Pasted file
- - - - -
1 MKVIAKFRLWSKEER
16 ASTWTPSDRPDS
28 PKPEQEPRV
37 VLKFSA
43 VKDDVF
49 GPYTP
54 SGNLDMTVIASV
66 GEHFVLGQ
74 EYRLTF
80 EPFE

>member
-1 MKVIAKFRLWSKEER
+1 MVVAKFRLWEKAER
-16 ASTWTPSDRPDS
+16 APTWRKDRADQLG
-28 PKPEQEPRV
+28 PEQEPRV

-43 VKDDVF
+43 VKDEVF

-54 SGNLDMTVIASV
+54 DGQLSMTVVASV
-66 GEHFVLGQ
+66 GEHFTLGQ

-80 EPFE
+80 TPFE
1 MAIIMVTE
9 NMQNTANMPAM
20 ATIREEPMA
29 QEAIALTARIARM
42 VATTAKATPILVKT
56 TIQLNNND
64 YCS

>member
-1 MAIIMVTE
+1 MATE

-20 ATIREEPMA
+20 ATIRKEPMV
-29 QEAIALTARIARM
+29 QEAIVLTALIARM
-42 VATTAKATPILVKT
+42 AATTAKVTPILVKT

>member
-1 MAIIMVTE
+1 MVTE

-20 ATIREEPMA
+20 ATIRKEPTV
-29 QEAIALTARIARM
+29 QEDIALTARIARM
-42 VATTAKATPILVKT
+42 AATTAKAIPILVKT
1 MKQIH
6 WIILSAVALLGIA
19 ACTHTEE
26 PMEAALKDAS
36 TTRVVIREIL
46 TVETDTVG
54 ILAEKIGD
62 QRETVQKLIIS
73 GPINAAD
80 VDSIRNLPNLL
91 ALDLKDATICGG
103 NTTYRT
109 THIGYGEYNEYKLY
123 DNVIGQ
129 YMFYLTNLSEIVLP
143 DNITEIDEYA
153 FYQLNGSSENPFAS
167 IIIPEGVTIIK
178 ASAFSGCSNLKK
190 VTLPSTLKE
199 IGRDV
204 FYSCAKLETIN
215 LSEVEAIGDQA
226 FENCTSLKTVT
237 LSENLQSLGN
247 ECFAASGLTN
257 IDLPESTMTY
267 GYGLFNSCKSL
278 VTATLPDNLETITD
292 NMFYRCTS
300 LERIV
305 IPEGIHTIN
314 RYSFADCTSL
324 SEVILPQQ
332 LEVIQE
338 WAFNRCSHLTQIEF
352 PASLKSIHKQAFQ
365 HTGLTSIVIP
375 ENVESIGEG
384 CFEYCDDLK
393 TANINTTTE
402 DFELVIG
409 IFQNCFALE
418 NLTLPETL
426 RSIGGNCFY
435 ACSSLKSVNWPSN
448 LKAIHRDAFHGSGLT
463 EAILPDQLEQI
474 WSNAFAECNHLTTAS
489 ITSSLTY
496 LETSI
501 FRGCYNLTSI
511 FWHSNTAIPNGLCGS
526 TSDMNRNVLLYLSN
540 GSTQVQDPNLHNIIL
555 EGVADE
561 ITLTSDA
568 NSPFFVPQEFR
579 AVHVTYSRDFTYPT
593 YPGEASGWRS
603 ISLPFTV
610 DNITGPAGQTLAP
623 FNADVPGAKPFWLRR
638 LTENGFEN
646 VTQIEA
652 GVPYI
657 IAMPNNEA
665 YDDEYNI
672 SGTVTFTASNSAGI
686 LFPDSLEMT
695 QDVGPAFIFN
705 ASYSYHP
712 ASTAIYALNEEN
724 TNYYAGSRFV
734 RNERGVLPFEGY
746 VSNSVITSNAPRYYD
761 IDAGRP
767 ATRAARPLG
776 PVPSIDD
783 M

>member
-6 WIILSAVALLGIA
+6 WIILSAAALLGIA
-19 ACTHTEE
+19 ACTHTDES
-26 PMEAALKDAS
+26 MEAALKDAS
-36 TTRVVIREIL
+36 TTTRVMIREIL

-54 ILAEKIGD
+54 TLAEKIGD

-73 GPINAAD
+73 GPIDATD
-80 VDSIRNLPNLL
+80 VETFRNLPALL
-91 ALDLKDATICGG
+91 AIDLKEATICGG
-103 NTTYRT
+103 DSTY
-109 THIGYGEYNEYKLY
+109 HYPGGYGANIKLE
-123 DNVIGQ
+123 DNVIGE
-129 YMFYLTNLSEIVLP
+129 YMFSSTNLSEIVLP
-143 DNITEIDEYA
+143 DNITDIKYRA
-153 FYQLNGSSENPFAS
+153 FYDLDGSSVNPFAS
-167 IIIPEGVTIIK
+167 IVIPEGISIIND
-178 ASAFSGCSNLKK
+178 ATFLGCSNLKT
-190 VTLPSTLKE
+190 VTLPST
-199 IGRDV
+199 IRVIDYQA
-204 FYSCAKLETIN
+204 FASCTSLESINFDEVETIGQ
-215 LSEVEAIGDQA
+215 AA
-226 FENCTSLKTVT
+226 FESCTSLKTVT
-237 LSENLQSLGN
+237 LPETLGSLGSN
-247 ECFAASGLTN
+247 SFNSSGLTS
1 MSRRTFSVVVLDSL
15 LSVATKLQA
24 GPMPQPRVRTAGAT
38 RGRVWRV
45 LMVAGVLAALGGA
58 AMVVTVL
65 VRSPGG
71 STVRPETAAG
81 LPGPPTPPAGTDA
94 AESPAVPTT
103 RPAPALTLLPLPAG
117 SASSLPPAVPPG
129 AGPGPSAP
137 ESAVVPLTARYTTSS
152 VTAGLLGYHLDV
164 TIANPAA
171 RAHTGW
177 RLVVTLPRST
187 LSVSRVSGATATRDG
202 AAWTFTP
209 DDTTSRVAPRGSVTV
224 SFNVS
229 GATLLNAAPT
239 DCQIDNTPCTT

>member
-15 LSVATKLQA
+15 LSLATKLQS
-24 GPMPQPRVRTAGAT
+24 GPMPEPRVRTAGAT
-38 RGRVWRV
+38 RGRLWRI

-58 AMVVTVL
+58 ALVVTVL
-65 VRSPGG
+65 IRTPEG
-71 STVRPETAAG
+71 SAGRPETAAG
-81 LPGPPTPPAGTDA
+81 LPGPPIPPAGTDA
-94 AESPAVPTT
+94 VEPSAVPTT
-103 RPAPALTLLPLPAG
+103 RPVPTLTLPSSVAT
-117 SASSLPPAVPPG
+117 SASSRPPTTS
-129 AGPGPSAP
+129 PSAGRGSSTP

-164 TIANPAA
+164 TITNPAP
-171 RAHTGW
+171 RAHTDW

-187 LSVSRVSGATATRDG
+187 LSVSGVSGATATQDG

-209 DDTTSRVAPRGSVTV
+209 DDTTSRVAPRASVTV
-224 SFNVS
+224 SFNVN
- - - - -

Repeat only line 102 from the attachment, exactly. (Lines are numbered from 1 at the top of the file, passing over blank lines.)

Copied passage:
501 FRGCYNLTSI